Skip to comments.Transient Meth Head Rakes In $95,000 By Stealing Copper to Support $100-a-Day Meth Habit
Posted on 08/12/2011 10:42:23 AM PDT by golux
Transient meth-head Kirk Wise probably made more money than you did last year -- and he didn't even have a job.
Wise, 45, is a professional copper thief who steals copper wire to support his $100-a-day meth habit. He's pretty good at it, too -- according to Wise, he's netted nearly $100,000 since January of 2010 by selling the copper to scrap-metal recycling businesses throughout the east Valley.
He admitted to everything -- he said he stole copper to support his meth habit and he'd netted $95,000 since last January. He told police he'd been stealing copper for three to four years, and has remained transient to make it harder for police to find him.
(Excerpt) Read more at blogs.phoenixnewtimes.com ...
Maybe in your neck of the woods.
I know someone who works at a private "recycling center". He is a retired state cop. They are pretty careful not to accept stolen goods. They don't need to. The owner has become quite wealthy without being a fence.
Wow... That was enough cash to provide meth to the meth addict for the rest of his short life.
How are they supposed to know he’s a homeless meth addict? Ever been to a scrap metal buyer? The demographic isn’t people in suits driving beemers, everybody selling is a bit grungy if only from loading up the metal, and that is the demographic most likely to be hooked on drugs. The mug shot has him looking any old subsistence level person, your basic WalMart customer.
It isn’t obvious, that’s my point. You make a lot of assumptions after the fact, but out here in reality where things haven’t progressed to 20-20 hindsight things aren’t nearly as clear as you ass-u-me.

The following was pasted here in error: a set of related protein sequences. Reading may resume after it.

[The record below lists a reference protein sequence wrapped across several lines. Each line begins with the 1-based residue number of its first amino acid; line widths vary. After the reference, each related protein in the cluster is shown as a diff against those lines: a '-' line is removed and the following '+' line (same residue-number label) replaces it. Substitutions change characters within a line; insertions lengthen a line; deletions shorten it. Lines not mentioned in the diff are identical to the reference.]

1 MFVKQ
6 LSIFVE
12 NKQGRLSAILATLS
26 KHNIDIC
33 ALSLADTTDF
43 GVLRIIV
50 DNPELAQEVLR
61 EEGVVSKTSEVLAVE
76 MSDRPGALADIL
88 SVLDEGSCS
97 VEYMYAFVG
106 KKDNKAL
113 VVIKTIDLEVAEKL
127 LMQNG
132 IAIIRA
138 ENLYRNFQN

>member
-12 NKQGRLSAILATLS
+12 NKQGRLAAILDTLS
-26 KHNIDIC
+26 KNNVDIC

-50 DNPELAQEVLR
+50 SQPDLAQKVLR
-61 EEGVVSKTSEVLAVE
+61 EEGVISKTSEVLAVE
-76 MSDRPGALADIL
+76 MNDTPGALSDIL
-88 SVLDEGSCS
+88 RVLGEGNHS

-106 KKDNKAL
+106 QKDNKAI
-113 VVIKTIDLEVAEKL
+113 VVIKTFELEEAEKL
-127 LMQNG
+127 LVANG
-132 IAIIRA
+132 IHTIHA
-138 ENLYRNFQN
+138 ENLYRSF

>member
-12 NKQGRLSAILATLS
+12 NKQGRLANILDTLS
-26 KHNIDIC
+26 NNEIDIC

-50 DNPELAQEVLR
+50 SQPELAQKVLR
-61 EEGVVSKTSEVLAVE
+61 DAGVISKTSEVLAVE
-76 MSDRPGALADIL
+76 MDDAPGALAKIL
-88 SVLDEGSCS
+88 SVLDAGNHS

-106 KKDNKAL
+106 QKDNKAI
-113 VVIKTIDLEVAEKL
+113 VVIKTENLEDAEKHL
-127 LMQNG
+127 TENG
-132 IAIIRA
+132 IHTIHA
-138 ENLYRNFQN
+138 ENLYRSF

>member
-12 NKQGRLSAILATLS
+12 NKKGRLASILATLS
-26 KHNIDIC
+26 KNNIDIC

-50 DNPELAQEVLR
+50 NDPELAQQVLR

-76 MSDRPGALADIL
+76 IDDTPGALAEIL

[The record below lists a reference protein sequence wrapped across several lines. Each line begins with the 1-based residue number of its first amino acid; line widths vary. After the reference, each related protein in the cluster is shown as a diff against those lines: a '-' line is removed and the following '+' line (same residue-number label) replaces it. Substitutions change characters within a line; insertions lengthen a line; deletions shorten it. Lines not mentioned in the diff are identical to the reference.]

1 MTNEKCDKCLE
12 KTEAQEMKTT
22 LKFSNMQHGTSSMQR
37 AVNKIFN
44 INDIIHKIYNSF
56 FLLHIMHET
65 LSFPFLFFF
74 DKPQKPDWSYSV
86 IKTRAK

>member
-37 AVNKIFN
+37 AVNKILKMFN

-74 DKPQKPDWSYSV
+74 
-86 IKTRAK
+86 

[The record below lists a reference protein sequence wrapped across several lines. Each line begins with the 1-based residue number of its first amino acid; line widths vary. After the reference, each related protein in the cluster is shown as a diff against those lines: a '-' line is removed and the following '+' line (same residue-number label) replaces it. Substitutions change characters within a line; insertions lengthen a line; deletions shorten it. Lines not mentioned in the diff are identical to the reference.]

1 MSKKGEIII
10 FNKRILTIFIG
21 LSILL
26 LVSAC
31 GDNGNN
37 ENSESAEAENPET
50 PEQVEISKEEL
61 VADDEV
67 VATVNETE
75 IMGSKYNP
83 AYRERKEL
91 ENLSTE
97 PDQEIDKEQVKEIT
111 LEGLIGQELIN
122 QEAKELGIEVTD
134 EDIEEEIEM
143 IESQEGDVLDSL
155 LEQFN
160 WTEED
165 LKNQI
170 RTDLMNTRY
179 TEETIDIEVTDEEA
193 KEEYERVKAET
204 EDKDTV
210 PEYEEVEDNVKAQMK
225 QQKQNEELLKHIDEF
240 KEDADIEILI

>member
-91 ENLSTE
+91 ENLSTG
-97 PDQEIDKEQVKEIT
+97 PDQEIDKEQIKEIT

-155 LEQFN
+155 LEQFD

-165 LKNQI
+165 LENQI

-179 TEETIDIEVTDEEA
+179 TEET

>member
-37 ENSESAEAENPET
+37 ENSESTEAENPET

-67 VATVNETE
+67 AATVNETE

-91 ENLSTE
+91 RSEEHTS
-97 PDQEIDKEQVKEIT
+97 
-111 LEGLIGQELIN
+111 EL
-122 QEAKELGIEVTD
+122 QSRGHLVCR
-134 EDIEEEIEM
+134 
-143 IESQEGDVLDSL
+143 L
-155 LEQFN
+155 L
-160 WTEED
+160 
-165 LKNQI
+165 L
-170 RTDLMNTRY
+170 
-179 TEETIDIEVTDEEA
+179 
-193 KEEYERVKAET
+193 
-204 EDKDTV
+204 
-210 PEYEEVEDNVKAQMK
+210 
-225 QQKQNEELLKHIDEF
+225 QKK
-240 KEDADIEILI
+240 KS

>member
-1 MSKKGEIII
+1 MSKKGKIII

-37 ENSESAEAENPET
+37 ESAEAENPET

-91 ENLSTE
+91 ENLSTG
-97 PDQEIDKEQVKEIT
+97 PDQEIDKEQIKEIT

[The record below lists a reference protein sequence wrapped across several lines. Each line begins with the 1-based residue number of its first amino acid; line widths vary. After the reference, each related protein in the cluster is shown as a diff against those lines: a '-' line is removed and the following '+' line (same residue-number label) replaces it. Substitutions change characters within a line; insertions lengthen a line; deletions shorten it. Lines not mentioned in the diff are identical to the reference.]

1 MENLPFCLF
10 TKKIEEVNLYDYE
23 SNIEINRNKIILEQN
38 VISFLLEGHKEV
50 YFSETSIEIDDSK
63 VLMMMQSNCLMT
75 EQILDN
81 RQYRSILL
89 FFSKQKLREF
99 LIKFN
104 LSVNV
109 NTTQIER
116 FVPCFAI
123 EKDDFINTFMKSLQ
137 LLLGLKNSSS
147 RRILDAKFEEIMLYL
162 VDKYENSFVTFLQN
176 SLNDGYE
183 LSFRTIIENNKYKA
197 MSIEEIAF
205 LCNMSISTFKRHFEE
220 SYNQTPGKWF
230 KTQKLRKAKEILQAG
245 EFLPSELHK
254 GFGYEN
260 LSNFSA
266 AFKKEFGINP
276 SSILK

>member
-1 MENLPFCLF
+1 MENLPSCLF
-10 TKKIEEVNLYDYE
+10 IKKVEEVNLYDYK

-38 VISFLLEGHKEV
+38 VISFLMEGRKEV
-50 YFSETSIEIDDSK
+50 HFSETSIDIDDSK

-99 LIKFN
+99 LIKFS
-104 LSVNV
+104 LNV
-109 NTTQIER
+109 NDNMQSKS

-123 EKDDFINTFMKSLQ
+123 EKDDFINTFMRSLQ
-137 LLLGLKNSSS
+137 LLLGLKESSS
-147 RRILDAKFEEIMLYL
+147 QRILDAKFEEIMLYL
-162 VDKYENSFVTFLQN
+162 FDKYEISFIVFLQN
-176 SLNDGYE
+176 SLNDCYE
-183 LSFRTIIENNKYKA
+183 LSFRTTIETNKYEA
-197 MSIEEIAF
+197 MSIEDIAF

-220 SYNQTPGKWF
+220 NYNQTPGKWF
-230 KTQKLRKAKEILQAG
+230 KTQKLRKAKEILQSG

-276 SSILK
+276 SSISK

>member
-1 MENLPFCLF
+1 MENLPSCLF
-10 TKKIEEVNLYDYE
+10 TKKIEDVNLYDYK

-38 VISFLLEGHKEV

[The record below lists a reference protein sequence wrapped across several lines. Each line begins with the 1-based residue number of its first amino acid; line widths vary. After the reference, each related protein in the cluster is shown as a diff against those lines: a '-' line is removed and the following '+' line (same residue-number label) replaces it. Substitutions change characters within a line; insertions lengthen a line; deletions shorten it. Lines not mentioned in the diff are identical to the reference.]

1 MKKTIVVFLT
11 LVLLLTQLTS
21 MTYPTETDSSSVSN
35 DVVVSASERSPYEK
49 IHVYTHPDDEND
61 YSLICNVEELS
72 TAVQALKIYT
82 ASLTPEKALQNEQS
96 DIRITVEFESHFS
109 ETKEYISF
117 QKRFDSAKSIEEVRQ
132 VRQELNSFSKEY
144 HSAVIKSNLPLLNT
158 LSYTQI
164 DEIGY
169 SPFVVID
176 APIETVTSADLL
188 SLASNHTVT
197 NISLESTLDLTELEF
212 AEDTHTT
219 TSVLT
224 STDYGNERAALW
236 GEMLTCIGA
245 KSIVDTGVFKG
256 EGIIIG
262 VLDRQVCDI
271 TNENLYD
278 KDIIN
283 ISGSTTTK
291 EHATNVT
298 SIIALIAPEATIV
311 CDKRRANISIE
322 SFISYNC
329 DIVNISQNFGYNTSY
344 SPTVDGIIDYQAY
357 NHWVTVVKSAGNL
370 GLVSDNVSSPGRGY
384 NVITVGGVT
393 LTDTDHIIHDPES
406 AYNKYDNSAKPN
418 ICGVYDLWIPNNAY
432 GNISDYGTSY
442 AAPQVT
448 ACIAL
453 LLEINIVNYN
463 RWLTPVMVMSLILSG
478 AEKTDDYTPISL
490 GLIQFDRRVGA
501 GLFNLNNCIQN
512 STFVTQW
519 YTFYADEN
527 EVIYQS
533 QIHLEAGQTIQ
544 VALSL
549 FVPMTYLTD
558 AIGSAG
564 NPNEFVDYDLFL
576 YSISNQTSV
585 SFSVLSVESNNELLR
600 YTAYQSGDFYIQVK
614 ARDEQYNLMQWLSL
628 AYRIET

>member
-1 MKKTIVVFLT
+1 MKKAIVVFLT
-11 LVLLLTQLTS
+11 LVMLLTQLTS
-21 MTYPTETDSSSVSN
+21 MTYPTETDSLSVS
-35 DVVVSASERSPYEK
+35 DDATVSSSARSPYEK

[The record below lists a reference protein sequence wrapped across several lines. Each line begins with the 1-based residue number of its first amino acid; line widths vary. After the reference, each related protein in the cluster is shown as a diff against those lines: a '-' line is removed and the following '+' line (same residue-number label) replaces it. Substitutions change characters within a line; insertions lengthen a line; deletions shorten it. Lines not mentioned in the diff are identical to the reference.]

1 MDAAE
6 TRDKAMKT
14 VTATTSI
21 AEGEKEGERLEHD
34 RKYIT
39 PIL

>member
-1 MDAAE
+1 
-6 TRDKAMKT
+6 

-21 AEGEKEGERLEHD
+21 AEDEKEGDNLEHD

You're now bringing in a hypothetical argument here when there is no evidence this scrap yard ever dealt with "historical artifacts".
And furthermore, while there may be isolated instances of what you mentioned occuring, it is unlikely that the scrap metal industry is in the habit of purchasing such artifacts as scrap without notifying the proper authorities.
It is just preposterous to say that there is no legal, or moral obligation for a buyer of anything to know that what he obtaining is legal. Let me give an extreme to try and clarify:
A sweaty disheveled man runs into a pawn shop. He pulls a purse from under his shirt that has had its straps slashed. He rummages through and pulls out an iPhone with a pink case, holds it up and asks, "how much will you give me for the phone?" I know you wouldn't say that it is ok legally or morally to buy this phone.
You can look at this three ways - a buyer either has zero responsibility, some responsibility, or an absolute responsibility to make sure he is buying legally. You seem to be arguing for zero responsibility, I'm saying you have some responsibility. However, when you are in a high risk business, then your responsibility goes up. Sadly, scrap metal (especially in an urban area) is more and more a theft driven business.
My favorite line of the thread.
Scrap yards can read their materials and suppliers.
Back when it was legal to buy materials from them here, you could go to the scrap yards to buy perfect, used materials worth many times their scrap value, as a plumbing contractor I could recognize items of great value, it was pretty obvious that some stealing was taking place, and the yard employees would laughingly agree with you about it.
You are exactly correct...the scrapyard owner knows the difference between a construction crew that comes in with the extras from a construction site and someone that just cut the insides out of some stolen AC units.
What if I could show you that a majority of the scrap at some of these centers was stolen? What that sway you at all?
Cute anecdote, but the plural of anecdote isn’t fact. They can’t know for sure who got the metal how, they aren’t criminal enterprises.
According to yellowpages.com there’s 27 scrap metal places in the greater Phoenix metropolitan area. If he spread it around well he hasn’t gotten more than 5 grand from any of them, and that’s for the who year. Meanwhile even if he’s selling to one place there’s perfectly legal ways to get that much scrap copper, he could easily be working for contractors doing demo work, he’s just another scruffy worker, they don’t generally pay the trash hauling guy much he’s low man.